Little Pleasures ...

Most of the woodblock prints I make are fairly small-scale; they are the kind of prints you would hold in your hand, rather than hang on the wall. So when I ship them to collectors, I don't need very large and bulky packages - small and simple flat ones usually suffice. I generally use the postal service for sending them, rather than a parcel delivery company.

It used to be my habit to drop them off at the counter at the local post office, pay the postage fee, and leave it to the clerk there to put the 'Postage Paid' stamp on them. (The staff at this local office is usually helpful and willing to do this job.) On one occasion a couple of years ago, it seemed that there was something wrong with their postage meter, and the clerk ended up using actual postage stamps on the packages instead of the plain white label.

Over the next week or so, as the packages arrived at their destinations around the world, I received a number of emails from collectors. They were very happy about this 'change' in my policy - it was already a pleasure for them to receive a package from Japan, but when it was covered with colourful stamps like this, their pleasure was multiplied! I needed no further encouragement, so from that time on, made it a policy to use real stamps on all the overseas packages.

But I can't expect the postal staff to always do this job for me, so each time I arrive at the office with a stack of packages, I peruse the showcase where the stamps are on display, make a selection from the most recent ones, and then sit in the waiting area with the packages arrayed in front of me, and stick the appropriate amount of postage on each one.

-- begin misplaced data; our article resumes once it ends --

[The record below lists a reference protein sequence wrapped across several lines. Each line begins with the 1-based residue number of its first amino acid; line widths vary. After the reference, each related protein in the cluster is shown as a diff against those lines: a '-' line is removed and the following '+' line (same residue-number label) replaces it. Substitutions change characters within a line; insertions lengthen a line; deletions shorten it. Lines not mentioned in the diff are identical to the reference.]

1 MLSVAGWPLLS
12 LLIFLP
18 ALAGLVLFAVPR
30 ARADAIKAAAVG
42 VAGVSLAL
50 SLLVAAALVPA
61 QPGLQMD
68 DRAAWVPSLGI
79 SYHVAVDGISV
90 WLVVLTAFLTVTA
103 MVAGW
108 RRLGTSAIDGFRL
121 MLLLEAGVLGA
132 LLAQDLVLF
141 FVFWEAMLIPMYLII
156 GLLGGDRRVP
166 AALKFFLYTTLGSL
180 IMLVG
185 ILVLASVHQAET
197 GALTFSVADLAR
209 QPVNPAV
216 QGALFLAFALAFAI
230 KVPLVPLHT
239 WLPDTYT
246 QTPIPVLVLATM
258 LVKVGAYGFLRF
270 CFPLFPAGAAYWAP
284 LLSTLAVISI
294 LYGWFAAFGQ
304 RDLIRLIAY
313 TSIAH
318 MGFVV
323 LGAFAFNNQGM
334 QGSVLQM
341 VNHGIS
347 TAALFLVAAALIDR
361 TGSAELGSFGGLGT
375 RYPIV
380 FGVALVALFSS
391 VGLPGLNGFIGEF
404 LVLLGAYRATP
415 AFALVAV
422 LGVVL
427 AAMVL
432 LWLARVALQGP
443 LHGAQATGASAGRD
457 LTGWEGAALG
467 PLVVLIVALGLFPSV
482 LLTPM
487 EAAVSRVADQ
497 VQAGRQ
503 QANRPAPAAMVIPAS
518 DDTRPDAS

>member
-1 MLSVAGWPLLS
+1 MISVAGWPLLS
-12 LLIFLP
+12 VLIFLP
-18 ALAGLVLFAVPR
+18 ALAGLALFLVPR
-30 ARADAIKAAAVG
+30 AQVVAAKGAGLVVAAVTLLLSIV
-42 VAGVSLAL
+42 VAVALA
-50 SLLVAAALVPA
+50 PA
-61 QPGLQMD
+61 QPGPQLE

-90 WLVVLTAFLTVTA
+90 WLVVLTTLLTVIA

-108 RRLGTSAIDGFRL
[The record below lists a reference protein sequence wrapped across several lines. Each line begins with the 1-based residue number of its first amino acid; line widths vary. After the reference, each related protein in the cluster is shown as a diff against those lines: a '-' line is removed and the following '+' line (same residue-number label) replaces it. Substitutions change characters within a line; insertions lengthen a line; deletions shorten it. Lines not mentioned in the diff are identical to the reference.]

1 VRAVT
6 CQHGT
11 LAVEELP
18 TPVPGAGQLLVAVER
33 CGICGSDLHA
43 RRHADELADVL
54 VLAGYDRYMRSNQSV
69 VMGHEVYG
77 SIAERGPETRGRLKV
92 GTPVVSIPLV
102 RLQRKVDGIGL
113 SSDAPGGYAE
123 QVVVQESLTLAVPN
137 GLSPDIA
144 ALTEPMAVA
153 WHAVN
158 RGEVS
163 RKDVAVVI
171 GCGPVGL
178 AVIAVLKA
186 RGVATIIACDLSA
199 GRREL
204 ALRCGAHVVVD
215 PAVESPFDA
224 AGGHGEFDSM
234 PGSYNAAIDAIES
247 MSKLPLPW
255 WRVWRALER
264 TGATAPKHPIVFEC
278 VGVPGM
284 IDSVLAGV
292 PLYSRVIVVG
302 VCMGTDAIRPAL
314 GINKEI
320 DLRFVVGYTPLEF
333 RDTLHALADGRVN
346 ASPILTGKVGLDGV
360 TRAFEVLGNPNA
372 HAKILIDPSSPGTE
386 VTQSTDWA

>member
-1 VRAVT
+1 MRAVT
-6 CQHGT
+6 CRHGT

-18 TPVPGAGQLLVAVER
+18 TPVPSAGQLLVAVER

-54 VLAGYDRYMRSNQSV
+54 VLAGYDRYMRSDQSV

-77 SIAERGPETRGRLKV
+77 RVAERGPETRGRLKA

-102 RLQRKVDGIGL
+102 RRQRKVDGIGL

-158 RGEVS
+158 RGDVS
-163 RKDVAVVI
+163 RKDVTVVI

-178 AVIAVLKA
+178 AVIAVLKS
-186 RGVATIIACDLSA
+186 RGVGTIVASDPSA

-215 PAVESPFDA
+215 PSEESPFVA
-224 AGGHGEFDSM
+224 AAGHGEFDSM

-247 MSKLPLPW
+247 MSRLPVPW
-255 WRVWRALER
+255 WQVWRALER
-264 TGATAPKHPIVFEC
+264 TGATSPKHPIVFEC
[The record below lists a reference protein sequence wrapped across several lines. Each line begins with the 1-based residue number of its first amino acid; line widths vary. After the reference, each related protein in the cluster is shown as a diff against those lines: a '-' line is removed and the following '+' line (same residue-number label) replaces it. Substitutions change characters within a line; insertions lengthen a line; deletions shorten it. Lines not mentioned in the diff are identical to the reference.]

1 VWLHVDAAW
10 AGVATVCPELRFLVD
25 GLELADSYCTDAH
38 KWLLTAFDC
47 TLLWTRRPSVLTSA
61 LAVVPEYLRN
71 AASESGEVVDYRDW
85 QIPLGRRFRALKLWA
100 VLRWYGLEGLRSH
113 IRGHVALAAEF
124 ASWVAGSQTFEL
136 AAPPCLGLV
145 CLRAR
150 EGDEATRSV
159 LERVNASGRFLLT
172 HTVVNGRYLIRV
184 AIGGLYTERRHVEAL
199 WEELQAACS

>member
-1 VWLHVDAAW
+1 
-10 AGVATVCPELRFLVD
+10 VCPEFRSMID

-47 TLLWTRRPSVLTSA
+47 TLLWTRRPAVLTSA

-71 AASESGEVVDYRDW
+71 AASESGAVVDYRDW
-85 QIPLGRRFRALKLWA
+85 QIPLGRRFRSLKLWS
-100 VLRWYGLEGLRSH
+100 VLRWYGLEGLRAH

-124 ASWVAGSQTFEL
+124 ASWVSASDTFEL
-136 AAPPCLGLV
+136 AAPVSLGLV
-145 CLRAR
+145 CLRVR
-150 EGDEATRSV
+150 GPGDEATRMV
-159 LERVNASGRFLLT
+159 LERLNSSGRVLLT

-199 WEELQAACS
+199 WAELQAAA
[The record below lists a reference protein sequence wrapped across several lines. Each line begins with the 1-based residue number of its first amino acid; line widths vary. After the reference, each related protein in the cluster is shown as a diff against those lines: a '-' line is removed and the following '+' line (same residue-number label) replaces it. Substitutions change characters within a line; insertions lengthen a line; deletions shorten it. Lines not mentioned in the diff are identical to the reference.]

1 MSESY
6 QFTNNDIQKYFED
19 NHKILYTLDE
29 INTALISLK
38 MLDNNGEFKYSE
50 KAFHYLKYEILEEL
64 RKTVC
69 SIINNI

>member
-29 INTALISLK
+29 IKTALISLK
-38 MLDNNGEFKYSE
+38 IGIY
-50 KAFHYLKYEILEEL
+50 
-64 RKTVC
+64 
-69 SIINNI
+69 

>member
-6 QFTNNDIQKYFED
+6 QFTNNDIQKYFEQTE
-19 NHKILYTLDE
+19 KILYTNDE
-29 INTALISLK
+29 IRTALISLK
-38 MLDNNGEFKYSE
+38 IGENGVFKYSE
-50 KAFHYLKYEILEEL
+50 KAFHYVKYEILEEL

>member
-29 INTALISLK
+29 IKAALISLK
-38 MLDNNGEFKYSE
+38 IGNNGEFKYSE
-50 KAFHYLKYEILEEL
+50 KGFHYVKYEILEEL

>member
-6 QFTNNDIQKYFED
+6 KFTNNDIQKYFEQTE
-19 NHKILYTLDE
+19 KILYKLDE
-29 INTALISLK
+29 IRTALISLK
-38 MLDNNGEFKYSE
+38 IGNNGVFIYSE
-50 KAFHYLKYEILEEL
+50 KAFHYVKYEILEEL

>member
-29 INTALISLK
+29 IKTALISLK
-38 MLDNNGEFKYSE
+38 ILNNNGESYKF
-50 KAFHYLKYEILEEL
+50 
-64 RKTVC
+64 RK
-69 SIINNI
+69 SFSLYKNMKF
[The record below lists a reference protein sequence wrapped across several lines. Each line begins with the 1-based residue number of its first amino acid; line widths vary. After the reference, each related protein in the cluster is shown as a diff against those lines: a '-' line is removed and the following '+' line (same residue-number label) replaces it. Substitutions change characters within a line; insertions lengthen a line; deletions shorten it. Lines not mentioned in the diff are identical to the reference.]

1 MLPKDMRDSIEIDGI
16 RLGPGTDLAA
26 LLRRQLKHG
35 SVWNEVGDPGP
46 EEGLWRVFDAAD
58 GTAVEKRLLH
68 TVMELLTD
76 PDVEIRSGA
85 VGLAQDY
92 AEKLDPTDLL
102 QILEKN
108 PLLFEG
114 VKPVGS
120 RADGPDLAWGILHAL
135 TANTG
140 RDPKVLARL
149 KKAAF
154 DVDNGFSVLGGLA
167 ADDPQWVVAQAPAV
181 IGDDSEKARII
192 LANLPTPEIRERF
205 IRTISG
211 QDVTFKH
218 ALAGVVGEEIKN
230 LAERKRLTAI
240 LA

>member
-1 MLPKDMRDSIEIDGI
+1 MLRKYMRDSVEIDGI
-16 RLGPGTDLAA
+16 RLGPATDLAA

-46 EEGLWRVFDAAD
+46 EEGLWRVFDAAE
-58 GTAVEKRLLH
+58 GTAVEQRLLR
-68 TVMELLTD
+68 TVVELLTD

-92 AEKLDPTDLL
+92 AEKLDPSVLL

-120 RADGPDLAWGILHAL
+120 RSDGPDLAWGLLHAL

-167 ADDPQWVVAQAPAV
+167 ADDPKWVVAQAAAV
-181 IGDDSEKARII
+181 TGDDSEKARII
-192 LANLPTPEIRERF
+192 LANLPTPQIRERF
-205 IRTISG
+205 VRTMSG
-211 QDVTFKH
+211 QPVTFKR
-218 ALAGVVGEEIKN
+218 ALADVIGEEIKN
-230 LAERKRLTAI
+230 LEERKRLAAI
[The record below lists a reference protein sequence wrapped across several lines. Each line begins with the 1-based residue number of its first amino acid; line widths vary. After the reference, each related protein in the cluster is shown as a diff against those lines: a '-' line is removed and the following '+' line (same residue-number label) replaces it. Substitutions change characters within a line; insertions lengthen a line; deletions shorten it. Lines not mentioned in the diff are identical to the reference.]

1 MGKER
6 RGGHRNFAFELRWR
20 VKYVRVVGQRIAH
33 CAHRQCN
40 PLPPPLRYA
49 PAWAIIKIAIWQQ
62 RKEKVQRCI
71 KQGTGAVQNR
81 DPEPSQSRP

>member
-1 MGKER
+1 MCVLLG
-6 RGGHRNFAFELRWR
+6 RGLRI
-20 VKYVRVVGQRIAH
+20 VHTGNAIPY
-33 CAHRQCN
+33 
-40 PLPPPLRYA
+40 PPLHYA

Each time I do, I can't help but think back to the time in my early teens when I was an avid - a very avid! - stamp collector. I didn't have much money to spend on my collection, just the small amount I earned from an after-school newspaper delivery job, so it was usually single stamps I purchased. When I was able to obtain stamps that were connected together - a group of four in a block, for example - I carefully preserved such 'treasures', and would never have dreamed of separating them. And the 'mint' stamps I obtained - those with full gum on the back, and uncancelled from use - were treasured even more!

Here I am though at the post office, purchasing full sheets of commemorative stamps, and tearing them apart to be stuck onto my packages. That young David would be horrified!

But of course if nobody actually used postage stamps like this, then there would be nothing for people to collect, so I simply console myself by thinking of where these stamps will end up. I can easily imagine that there is a stamp-collecting nephew in the family of my customer, or perhaps one of the neighbours' children, and this boy eagerly awaits the arrival of each new package to see what colourful treasures from far-away Japan he will be adding to his collection.

And speaking of stamp collecting in this way reminds me that yes, my own collection is still around, in a couple of boxes in the storeroom upstairs. I haven't paid any attention to it since I became interested in music at about age 15, so it has been sleeping for more than 40 years now. But there is no rush, and it can continue to sleep for a while longer; my grandsons won't be ready for this sort of thing for another decade or so. If it turns out that one of them develops an interest in stamp collecting, I think we'll have a pretty good time exploring these boxes together!


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